Cheh also remarks that that if every artist had said ‘yes’ to their invitation, “the power of that would be infinite, world-changing.” This is hyperbole pure and simple, and wishful thinking as well. And in any case, where would all that art have gone? Cheh herself notes that Shoshana Wayne stopped accepting artworks by the end of installation day, capping the show at around 1600 pieces. In other words, the gallery didn’t even live up to the contract implicit in its initial invitation. (I imagine those artists turned away might have a legal case, but that’s not my bailiwick.) Although I think the show was ridiculous from the get-go, I also think the gallery should not have capped entries; rather, it should have kept going until the last artist in line was signed in and the last piece of art wedged in with the others. Something aesthetically interesting might actually have happened at that point. Stopping short betrayed the initial idea, that extreme premise that captivated all those artists, and it allowed the gallery to preserve, barely, the illusion that this entire event had anything at all to do with seeing art.

installation day of “Chain Letter” show. Photo by Carol Cheh.

It’s not as if the math was hard to do or the end hard to foresee, once you started the logorithmic scale-up of invitations from 1 to 10 to 100 and so on. An artist I know ran the calculations out and determined that (barring duplications, of which there were in fact a lot) 11 billion people would have been invited by day 11, in a world with a population of 7 billion. In what possible way is the world changed by inviting potentially everyone on the planet to think of themselves as an artist admired by some other artist so that they can cram their artwork into a small set of warehouse spaces in southern California? As a visible manifestation of the ‘six degrees of separation’ principle, fine. As a moment of involuntary Dada, excellent. As anything else, a monumental waste of time.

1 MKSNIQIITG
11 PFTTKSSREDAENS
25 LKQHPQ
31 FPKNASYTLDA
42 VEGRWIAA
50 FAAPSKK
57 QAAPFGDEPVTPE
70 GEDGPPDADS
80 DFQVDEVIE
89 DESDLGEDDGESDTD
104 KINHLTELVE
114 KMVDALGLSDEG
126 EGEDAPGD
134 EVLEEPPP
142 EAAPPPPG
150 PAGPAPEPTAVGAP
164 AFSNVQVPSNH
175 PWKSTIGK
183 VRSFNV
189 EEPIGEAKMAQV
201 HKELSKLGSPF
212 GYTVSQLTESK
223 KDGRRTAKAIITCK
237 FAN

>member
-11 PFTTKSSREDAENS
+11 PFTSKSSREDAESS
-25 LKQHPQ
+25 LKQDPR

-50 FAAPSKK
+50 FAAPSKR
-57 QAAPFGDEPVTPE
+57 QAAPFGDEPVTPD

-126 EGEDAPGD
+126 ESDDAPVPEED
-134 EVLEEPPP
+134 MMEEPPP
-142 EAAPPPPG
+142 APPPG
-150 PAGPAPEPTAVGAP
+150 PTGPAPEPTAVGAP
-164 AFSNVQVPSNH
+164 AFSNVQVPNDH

"Chain Letter" tee-shirts

“Chain Letter” tee-shirts by Carleton Christy, as worn by artists Gordon Winiemko (left) and Jeff Foye (right). Photo by Daniel Hawkins.

It is noteworthy that the participants themselves started referring to the event as “Artmaggedon”—inspired no doubt by the almost simultaneous naming of the 405 freeway closure as “Carmaggedon,” a similarly hyperbolic title for a near-nonevent. Certainly a tongue-in-cheek name, but one that points nonetheless to the underlying idea of catastrophe. Indeed, the reviews of this show take the tone and structure of a favorite American storyline: the goodwill and optimism of plucky individuals in the face of disaster (“a we’re-all-in-this-together spirit“). In this case, however, they can’t admit the disaster so they focus on the good parts: hanging out and helping one another; what another writer termed “friendly chaos.” (Worker solidarity: nonunion labor at the factory.) But did anyone really doubt that artists have tons of mutual respect and a sense of being bound together as underdogs in a culture that largely despises them?